A few months ago, I bought a low-volume stock, Oregon-based Willamette Valley Vineyards (WVVI). I had seen the company’s name on a screen of liquor stocks I occasionally run and was prompted to take a closer look when the company sent us a prospectus for a preferred stock offering. (I think my wife put us on their mailing list at a tasting.) After doing my own analysis, I passed on the preferred stock, but bought shares of the common stock.
When I talk about the common shares having low volume, I’m not exaggerating. Daily trading has averaged just under $36,000 per day over the past three months. This is the cumulative dollar amount for all of the shares traded on an average day. Some days, it’s less; on others, it’s more.
I’ll share some observations I’ve had while owning Willamette Valley Vineyards, along with some suggestions about how to go about investing in a low-volume (aka less-liquid) stock in general. But before I do, I want to explain why it even makes sense to consider a stock with low levels of trading volume.
One of the advantages we have as individual investors is the ability to invest without many constraints. Most institutional investors (mutual funds, pension plans, etc.) operate with market capitalization and volume constraints. Many are not allowed to invest in companies below a certain size (e.g., a stock that is not part of the S&P 500 index or the Russell 1000 index). Many also face issues relating to the sheer amount of dollars they have to invest: This can create liquidity issues if the amount needed to make the investment worth their while exceeds the normal trading activity for a given stock or bond. Lower levels of liquidity make it difficult to transact without causing the stock price to move and can also make it difficult to get money out at prevailing quoted prices.
The constraints faced by institutional investors and the desire of traders to play in the same sandbox as the mutual funds, pensions, endowments and other big investors create a lopsided environment in terms of attention. The largest and most frequently traded stocks receive the most analysis. As market capitalization and trading volume decrease in size, less and less attention is paid. It’s not a linear change, either; it’s a lopsided change. Most of the attention is given to a comparatively small group of stocks. A far larger number of stocks are practically ignored or at least exist outside of the “popular crowd.” The lack of attention can result in these stocks being mispriced.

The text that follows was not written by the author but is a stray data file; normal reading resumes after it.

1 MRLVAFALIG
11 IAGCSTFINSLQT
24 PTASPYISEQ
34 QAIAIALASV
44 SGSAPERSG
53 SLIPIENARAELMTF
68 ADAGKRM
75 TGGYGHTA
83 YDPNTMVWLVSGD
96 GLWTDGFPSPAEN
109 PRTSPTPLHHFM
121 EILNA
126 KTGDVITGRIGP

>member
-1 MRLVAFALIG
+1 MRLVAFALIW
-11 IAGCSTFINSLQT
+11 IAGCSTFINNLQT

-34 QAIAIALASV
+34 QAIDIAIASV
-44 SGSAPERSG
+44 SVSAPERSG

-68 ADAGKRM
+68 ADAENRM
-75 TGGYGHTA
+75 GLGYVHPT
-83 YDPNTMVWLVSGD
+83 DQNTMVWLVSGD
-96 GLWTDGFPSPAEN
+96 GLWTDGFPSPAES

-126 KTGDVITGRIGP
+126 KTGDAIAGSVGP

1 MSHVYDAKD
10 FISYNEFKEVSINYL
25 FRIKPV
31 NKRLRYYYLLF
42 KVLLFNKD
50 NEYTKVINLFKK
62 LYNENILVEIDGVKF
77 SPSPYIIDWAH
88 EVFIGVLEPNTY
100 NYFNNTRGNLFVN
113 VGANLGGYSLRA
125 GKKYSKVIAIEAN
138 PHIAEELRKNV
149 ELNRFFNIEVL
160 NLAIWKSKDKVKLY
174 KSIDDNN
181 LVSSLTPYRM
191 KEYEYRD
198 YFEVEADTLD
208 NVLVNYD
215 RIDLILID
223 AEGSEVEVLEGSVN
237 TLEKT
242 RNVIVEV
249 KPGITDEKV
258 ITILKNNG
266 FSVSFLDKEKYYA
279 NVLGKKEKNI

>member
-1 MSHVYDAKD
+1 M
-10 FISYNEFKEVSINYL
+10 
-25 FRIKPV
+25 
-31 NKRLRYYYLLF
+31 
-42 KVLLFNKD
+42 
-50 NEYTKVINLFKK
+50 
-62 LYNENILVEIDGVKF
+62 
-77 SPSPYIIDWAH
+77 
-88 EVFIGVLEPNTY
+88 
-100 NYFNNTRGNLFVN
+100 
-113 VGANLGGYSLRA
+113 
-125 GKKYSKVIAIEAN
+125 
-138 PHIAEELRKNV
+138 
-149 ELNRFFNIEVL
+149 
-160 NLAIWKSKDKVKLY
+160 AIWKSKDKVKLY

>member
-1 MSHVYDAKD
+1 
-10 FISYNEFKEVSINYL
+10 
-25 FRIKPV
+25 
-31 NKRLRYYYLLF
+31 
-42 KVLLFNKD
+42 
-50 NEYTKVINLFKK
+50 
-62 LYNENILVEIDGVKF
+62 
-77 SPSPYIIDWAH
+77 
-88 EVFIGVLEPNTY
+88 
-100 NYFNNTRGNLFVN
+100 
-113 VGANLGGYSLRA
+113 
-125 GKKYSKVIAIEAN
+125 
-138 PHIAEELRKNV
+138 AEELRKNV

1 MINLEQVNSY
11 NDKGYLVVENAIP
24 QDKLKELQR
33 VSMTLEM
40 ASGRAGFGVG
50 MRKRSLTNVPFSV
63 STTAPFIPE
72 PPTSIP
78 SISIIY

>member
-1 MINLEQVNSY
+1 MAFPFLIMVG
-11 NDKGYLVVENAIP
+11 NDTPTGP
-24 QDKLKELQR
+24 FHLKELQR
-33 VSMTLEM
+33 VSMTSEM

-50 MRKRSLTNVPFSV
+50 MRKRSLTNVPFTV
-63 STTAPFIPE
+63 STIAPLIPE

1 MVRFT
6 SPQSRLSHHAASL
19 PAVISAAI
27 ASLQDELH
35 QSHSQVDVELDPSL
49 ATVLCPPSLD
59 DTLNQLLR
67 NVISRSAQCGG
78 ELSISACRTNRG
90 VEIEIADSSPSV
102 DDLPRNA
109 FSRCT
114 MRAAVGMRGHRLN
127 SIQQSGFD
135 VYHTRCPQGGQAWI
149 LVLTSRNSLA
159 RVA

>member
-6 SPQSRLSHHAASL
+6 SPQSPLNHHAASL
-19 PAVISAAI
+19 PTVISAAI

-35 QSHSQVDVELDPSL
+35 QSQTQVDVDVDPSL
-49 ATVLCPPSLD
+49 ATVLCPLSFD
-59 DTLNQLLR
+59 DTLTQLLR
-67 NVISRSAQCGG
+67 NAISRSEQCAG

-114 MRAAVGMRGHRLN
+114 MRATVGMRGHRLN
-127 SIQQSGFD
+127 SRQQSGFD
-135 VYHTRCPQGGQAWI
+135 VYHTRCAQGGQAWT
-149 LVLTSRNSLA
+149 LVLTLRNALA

As individual investors, we can take advantage of this situation. We can buy any publicly traded stock as long as there is enough volume for us to complete a trade.
We do, however, want enough volume (a concept referred to as “liquidity”) to ensure we can buy and sell fairly easily without our orders impacting the security’s price. Though this is a constraint, it is a much smaller constraint for us than it is for a manager who has hundreds of millions, or billions, of dollars to invest. We can easily buy and sell a far greater range of stocks without leaving any trading footprint than our bigger counterparts can.
As for where you should draw the line when deciding how much you can invest in a low-volume stock, consider the guidance we give for following our Model Shadow Stock Portfolio: seek average daily dollar volume of at least 10 times the amount needed for your position. In other words, if you desire to invest $4,000 in a stock, check to see whether its average daily volume is at least $40,000. (An off-the-cuff calculation is simply to multiply the stock’s current price by its average daily volume. Yahoo Finance states the average number of shares traded over the past three months on each stock’s quote page.) This should ensure there is enough volume for you to buy into the stock without driving the price upward and fairly easily sell out of the stock without driving the price downward on a day with average volume.
Realize that the daily average can be very different from the number of shares traded on any given day. With a less-liquid stock, you may see days where the actual volume is far below average. For example, about three weeks ago there was a day when just 500 shares of WVVI traded. This equated to approximately $3,500 worth of shares exchanging hands for the entire day.